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  #8  
Old 15 May 2007, 05:18 AM
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Even "naturally" occurring smoke is bad for you. A lot of people in Florida (myself included, unfortunately) are complaining of allergies/respiratory problems due to the wildfires.
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  #9  
Old 15 May 2007, 06:57 AM
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Count me as another who isn't surprised.

I used to have asthma. I say "used to" because I haven't had an attack in years, but in the back of my mind I'm always worried the next overly intense workout, viral infection, or exposure to cigarette smoke could set me off again. Those three things were my triggers, and while I had some control over the first, and the second came with plenty of warning (breathing difficulties were the last of my symptoms to appear), the third kept me anxious. I could find myself next to a smoker almost any time, any place--and there might not be much I could do about it. Smoking has been banned in restaurants and many other indoor venues in California, where I grew up, for years. Unfortunately, nobody took me seriously when I said that being outside with smokers was just as bad.

Interesting and probably irrelevant tangent: I discovered when I was in college that what triggered my asthma wasn't tobacco smoke itself, but probably an additive in cigarettes. By that point I no longer had attacks, and was no longer using my inhaler. But I could feel my throat tightening when someone lit up, and would try to put some distance between us. I already knew that marijuana smoke didn't bother me, even firsthand. One night I was sharing a couple pipes with a group of people, and unwittingly took a puff of someone's tobacco pipe. It had a bit of a rank flavor to it, but it didn't send me into a hacking fit. Further observation confirmed that pipes, cigars, and American Spirits could be "safely" smoked in my presence. Still, I was pretty happy when Boston banned smoking in bars a few years ago. I much prefer not to be around the stuff at all.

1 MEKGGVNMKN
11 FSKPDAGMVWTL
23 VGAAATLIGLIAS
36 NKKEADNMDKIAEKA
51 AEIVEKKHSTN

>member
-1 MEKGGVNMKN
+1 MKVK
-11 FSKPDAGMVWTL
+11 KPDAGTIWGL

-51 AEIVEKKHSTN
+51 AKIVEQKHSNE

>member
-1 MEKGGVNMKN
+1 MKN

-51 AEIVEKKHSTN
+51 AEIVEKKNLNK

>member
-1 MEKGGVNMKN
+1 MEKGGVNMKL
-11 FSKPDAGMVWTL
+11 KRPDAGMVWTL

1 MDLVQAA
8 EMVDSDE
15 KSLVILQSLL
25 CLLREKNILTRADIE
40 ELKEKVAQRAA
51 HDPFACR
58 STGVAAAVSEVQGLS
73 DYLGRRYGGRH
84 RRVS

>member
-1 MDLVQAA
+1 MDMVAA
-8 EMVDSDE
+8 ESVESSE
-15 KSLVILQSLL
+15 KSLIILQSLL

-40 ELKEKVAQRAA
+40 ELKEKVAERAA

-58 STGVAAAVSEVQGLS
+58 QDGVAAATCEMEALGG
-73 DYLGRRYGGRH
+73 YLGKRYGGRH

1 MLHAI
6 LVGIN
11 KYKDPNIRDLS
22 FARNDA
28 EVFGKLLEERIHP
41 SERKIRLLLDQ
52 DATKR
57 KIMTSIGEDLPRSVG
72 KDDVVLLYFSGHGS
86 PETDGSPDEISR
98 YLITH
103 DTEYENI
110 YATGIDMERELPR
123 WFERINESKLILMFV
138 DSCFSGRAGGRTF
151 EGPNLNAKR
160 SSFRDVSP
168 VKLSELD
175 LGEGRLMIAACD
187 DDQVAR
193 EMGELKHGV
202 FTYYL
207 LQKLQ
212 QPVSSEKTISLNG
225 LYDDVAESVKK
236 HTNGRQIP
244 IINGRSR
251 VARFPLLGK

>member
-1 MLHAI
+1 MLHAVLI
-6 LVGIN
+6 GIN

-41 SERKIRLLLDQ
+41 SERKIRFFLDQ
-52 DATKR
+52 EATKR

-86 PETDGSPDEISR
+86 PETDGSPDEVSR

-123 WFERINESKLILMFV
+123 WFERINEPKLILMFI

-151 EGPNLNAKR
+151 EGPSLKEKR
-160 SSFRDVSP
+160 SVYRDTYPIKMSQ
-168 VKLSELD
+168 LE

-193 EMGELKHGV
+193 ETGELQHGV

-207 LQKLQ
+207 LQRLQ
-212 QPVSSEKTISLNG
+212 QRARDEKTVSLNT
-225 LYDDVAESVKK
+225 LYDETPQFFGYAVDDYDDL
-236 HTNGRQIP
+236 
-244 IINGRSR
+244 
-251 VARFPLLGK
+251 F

Last edited by Esprise Me; 15 May 2007 at 06:59 AM. Reason: Hit "post" instead of "preview" and missed a few.
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  #10  
Old 15 May 2007, 07:10 AM
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My humble suggestion: let's let businesses once again decide wether or not they want to allow smokers. Then the smokers will be at those businesses, ban smoking on public sidewalks, and you can go to a business that doesn't smoke. That, of course, would be too easy.
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  #11  
Old 26 May 2007, 02:14 AM
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Quote:
Originally Posted by MidgardDragon View Post
My humble suggestion: let's let businesses once again decide wether or not they want to allow smokers. Then the smokers will be at those businesses, ban smoking on public sidewalks, and you can go to a business that doesn't smoke. That, of course, would be too easy.
True, how dare they regulate public places.